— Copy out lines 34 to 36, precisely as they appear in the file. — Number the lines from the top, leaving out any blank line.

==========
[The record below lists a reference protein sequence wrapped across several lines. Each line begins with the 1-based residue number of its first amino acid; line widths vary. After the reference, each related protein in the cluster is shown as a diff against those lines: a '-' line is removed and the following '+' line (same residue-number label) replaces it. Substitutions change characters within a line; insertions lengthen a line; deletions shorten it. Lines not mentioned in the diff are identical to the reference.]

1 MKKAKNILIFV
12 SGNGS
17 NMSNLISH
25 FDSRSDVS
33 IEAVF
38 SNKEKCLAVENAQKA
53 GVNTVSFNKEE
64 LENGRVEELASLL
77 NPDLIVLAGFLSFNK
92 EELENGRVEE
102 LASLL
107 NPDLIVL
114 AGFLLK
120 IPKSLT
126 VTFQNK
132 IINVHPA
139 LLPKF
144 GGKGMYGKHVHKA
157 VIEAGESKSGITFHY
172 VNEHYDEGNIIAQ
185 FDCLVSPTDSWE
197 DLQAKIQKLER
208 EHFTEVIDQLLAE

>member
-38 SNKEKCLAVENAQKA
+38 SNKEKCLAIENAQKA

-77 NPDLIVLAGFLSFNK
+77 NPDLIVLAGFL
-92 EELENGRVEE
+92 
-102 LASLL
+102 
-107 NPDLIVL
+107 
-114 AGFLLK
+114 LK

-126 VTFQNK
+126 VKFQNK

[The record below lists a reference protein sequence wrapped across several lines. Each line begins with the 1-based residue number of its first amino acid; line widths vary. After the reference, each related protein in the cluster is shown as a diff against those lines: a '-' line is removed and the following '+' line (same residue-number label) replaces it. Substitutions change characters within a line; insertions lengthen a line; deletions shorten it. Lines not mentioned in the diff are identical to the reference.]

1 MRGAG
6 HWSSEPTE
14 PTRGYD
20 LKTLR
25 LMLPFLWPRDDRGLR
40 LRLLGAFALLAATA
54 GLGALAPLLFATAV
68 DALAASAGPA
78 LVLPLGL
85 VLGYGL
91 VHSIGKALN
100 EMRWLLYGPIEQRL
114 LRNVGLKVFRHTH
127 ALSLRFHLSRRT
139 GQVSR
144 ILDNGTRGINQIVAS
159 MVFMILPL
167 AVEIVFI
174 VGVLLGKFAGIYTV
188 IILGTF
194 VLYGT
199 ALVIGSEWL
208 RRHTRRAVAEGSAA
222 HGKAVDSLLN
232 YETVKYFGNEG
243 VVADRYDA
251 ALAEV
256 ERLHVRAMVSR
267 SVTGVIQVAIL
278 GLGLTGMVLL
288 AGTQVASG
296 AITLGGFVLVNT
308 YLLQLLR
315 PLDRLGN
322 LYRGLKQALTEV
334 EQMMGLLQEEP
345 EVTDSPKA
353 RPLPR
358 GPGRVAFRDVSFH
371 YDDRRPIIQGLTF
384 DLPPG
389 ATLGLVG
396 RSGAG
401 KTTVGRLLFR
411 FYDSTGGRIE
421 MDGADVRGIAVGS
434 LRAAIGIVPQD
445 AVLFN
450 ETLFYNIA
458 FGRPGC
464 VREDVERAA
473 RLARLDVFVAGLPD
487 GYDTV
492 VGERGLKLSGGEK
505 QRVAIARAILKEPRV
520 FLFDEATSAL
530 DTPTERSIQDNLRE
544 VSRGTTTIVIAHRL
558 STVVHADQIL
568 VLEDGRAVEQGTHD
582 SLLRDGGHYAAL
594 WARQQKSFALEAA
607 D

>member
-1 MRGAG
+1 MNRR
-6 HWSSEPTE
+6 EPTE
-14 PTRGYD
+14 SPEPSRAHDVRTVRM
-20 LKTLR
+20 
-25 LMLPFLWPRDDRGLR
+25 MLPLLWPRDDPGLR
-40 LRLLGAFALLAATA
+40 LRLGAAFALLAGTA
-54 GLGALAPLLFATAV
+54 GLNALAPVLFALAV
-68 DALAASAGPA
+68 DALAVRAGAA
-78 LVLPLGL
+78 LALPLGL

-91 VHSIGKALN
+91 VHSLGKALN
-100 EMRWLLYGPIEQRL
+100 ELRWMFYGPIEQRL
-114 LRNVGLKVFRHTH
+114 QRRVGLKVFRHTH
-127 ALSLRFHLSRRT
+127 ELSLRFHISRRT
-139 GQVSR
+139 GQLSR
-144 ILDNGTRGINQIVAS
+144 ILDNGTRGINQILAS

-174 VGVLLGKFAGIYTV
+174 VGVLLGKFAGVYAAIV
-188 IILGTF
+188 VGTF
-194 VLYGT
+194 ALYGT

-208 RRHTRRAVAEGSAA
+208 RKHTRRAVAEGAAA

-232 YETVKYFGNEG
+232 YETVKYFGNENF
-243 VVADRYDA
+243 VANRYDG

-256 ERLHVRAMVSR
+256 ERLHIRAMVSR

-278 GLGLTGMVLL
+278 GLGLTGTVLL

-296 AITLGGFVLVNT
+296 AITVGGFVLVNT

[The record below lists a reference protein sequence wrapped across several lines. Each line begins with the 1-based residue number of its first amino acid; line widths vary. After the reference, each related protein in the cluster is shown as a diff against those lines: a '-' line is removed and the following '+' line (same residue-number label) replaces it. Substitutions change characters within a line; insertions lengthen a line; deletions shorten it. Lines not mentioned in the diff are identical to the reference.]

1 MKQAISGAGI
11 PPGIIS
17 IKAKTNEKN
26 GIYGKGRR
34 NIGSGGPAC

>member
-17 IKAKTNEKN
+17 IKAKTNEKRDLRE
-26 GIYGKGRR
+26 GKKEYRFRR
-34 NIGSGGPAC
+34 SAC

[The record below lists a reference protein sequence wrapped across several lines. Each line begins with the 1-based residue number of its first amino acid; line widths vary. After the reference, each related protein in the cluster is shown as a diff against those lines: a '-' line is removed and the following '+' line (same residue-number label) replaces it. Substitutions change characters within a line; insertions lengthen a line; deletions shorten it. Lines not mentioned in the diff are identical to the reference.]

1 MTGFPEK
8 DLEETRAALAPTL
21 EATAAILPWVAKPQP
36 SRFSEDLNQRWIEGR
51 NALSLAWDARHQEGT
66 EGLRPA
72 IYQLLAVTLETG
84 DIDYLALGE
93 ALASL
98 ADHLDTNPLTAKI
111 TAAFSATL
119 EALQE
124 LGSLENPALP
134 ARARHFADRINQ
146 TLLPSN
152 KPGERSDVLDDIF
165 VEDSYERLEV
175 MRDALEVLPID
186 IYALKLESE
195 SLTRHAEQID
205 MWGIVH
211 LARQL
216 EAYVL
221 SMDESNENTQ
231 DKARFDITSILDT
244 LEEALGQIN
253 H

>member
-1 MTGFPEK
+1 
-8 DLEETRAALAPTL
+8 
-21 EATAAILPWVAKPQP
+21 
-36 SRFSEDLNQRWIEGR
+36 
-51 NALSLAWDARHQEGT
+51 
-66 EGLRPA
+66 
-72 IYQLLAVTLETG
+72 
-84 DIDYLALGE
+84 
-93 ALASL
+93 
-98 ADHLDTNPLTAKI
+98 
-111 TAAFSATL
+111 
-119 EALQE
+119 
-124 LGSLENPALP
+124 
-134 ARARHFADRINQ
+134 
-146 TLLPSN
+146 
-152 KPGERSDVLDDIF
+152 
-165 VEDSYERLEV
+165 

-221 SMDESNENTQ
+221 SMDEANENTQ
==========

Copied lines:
-107 NPDLIVL
+107 
-114 AGFLLK